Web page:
196. The chief disturbances in __________ dysarthria are slowness and reduced range of individual and repetitive movements, reduced force of movement and excessive or biased muscle tone or spasticity.
    spasticity
  197. prosodic excess for spastic-
    excess and equal stress, slow rate
  198. articulatory-resonatory incompetence for spastic-
    imprecise consonants, distorted vowels, and hypernasality
  199. prosodic insufficiency for spastic-
    monopitch, monoloudness, reduced stress, and short phrases
  200. phonatory stenosis for spastic-
    low pitch, harshness, strained-strangles voice, pitch breakes, short phrases, and slow rate
  201. What features of spastic dysarthria help distinguish it from other types of MSDs?
    • strained- harsh voice quality
    • slow speech rate
    • slow and regular speech AMRs
  202. What is a perceptually distintive motor speech disorder associated with damage to the cerebellum? Its characteristics are most evident in articulation and prosody! 
    ataxic dysarthria
  203. _________ dysarthria most clearly reflects a breakdown in timing and coordination
    ataxic
  204. __________ is caused by damage to the cerebellum.
    ataxia
  205. __________ is a rhythmic tremor of the body or head that can occur with cerebellar disease.
    titubation
  206. ________ is the most common of the abnormal eyes movements that can occur in cerebellar disease.
    nystagmus
  207. _______ is a common sign of cerebellar disease.
    dysmetria
  208. What are the most frequent causes for ataxic dysarthria?
    degenerative, demyelinating, and vascular diseases
  209. What is the most frequent cause of ataxic dysarthria?
    degenerative diseases
  210. _____ speech AMRs are a distinguishing characteristic of ataxic dysarthria.
    irregular
  211. Articulatory inaccuracy for ataxic-
    imprecise consonants, irregular articulatory breakdowns and vowel distortions
  212. prosodic excess for ataxic-
    excess and equal stress, prolonged phonemes, prolonged intervals, and slow rate. "scanning speech"
  213. phonatory prosodic insufficiency for ataxic-
    harshness, monopitch, and monoloudness
  214. Although uncommon. intermittent _____ is more frequently encountered in ataxic dysarthria thatn any other dysarthria.
    hyponasality
  215. What features of ataxic dysarthria help distinguish it from other motor speech disorders?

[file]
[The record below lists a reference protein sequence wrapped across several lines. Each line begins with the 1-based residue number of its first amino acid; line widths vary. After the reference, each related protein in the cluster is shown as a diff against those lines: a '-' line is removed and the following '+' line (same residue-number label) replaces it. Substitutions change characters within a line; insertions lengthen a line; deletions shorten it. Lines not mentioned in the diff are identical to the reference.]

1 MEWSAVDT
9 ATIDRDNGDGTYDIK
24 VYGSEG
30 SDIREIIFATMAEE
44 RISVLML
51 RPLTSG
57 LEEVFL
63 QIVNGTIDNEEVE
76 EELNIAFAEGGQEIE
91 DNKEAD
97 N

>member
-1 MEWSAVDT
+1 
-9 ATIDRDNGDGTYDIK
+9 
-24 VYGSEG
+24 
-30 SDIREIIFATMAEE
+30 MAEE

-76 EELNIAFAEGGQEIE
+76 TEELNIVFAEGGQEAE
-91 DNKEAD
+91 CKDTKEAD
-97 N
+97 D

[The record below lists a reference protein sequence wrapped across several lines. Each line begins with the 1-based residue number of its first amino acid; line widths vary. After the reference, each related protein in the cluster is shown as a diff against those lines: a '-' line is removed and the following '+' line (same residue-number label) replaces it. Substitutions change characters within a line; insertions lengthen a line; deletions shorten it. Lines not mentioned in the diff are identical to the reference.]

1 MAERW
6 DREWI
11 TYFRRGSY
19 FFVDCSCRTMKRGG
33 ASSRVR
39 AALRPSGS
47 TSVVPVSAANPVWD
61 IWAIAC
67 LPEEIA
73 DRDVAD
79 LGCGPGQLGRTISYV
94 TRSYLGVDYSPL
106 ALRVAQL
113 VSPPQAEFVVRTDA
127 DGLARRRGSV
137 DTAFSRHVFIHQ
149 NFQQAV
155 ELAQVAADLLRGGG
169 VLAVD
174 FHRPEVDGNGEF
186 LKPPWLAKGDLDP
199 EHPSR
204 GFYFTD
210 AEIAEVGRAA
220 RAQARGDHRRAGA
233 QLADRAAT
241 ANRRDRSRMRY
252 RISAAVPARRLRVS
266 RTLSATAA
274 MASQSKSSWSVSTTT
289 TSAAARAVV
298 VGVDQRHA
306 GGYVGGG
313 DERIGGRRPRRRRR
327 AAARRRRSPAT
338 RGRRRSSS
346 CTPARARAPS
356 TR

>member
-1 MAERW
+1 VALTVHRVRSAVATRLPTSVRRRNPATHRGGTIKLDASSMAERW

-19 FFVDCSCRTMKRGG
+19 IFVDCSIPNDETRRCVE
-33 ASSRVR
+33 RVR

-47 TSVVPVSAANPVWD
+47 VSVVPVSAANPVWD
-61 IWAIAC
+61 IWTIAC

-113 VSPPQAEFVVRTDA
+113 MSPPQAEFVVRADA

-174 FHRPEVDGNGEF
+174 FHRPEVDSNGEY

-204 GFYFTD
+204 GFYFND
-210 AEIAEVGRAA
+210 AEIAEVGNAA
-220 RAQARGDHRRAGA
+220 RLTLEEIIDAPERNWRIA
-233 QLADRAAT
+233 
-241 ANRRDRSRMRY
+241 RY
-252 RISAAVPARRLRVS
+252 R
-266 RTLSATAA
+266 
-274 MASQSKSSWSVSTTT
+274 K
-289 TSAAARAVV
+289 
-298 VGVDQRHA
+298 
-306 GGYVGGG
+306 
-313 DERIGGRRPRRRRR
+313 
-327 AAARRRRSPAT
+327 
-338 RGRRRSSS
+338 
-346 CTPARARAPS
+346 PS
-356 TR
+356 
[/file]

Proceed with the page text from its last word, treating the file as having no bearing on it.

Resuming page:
• irregular articulatory breakdowns
    • irregular speech AMR's
    • excess and equal stress
    • excess loudness varaitions
    • distorted vowels
  216. What is characterized by decreased range of movement and is associated with basal ganglia pathology and often is tied to lack of the neurotransmitter dopamine?
    hypokinetic dysarthria
  217. ___________ ____________ are the most frequent causes of hypokinetic dysarthria.
    degenerative disease
  218. __________ _________ is the most frequent single cause of hypokinetic dysarthria.
    Parkinson's disease
  219. Although ___________  usually does not emerge for several years after the onset of other signs of PD it occurs in approximately 90% of patients, nearly always preceding the onset of dysphagia, whichoccurs in about 40% of cases.
    dysarthria
  220. ___________ is a more generic term that refers to the clinical signs of the disease regardless of etiology.
    parkinsonism
  221. What term is used to reger to degenerative neurologic diseases that include but go beyond signs and symptoms of parkinsonism.
    Parkinsonism-plus syndromes/Atypical parkinsonian disorders
  222. What is an inadequate processing of dietary copper, can result in abnormal copper depositions in the liver and brain.
    Wilson's disease
  223. What is the most common infectious cause of parkinsonism?
    AIDS
  224. Most PD patients develop __________ which typically is preceded by dysarthria.
    dysphagia
  225. What is the most significant underlying neuromuscular deficit in hypokinesia as it affects speech?
    reduced range of movement
  226. prosodic insufficiency for Parkinsonian patients-
    monopithc, monoloudness, reduced stress, short phrases, variable rate, short rushes of speech, and imprecise consonants.
  227. What is the most prominent and debilitating speech feature in people with hypokinetic dysarthria?
    dysphonia
  228. Although not always present, ________ speech rate in hypokinetic dysarthria is unique among the dysarthrias
    rapid
  229. What is compulsive repetition of utterances with increasing rate and decreasing loudness?
    palilalia